# Subarray Sum Equals K Problem

## Description

LeetCode Problem 560. Given an array of integers **nums** and an integer **k**, return the total number of continuous subarrays whose sum equals to **k**.

Example:

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Input: nums = [1, 2, 3], k = 3
Output: 2

## Solution

This problem is similar to the `two sum problem`

.

#### Brute Force Approach

A simple solution is to use the `brute force`

approach. We can consider all possible subarrays and check the sum of each subarrays with the given integer *k*.

We can use a left pointer *l* and a right pointer *r* to enumerate all possible subarrays. We loop through each integer in the array *nums* with *l*. For each *l*, we iterate with *r* from *l*+1 to the end of the array. In the meantime, we use a *sum* variable to record the accumulative sum from *l* to *r*. If *sum* equals *k*, we can increase the total count; otherwise, we can keep on searching.

The time complexity of this approach is O(n^{2}),
and the space complexity is O(1).

#### Hash Table Approach

The time complexity can be further reduced if we use a `hash table`

to store intermediate results (similar to the `two sum problem`

).

We loop through the array and use an *accu_sum* variable to store the accumulative sum. For each distinctive *accu_sum*, we use a hash table to store how many times this *accu_sum* has occurred.

During the iteration, if the current *accu_sum* is greater than *k*, and (*accu_sum*-*k*) exists in the hash table, it means the sum of integers in the array between (*accu_sum*-*k*) and *accu_sum* is *k*. So we have found solutions. The number of possible subarrays depends on how many (*accu_sum*-*k*) are there (stored as the value in the hash table). We can increase the total count with this value.

After we finish the iteration, we can find the number of all possible subarrays.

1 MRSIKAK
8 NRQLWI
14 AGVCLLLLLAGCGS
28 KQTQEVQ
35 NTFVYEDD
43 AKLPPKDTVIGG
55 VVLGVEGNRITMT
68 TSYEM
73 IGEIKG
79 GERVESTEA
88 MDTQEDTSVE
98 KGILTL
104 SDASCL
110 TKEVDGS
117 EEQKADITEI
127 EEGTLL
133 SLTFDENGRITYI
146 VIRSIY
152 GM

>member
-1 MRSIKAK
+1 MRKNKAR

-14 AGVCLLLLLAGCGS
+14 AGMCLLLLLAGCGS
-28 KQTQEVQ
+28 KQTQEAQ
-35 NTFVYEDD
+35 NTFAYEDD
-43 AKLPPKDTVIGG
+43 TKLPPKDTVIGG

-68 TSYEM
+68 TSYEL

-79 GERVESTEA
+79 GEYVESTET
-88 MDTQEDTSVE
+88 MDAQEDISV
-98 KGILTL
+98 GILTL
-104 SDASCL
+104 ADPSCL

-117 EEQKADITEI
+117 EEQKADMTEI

One thing to note is that before we start the iteration, we store the key-value pair (0, 1) to the hash table. In that case, if the accumulative sum is *k*, we will have 1 answer at least (unless there are other subarrays with *accu_sum* to be 0).

Here is a complete walk through of the `hash table`

approach. The array *nums* is {1, 2, 2, 1, 3}, and *k* is 3.

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| nums | accu_sum | count | ht (accu_sum, cnt)
| 1 | 2 | 2 | 1 | 3 | - | - | (0,1)
i | 1 | 0 | (0,1) (1,1) <-- accu_sum < k
i | 3 | 1 | (0,1) (1,1) (3,1) <-- ht[accu_sum-k] = ht[0] = 1 => count = 1
i | 5 | 1 | (0,1) (1,1) (3,1) <-- ht[accu_sum-k] = ht[2] doesn't exist => count = 1
| | | (5,1)
i | 6 | 2 | (0,1) (1,1) (3,1) <-- ht[accu_sum-k] = ht[3] = 1 => count = 2
| | | (5,1) (6,1)
i | 9 | 3 | (0,1) (1,1) (3,1) <-- ht[accu_sum-k] = ht[6] = 1 => count = 3
| | | (5,1) (6,1) (9,1)

The time complexity can be reduced to O(n), while the space complexity is still O(n).

## Sample C++ Code

This is a C++ implementation of the hash table approach.

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#include <iostream>
#include <vector>
#include <algorithm>
#include <unordered_map>
using namespace std;
int subarraySum(vector<int>& nums, int k) {
int len = nums.size();
unordered_map<int, int> ht;
int accu_sum = 0;
int count = 0;
ht[0] = 1;
for (int i = 0; i < len; i ++) {
accu_sum += nums[i];
if (ht.find(accu_sum) == ht.end())
ht[accu_sum] = 0;
if (ht.find(accu_sum-k) != ht.end()) {
count += ht[accu_sum-k];
}
ht[accu_sum] += 1;
}
return count;
}
int main() {
vector<int> nums={1,2,2,1,3};
int k = 3;
cout << subarraySum(nums, k) << endl;
}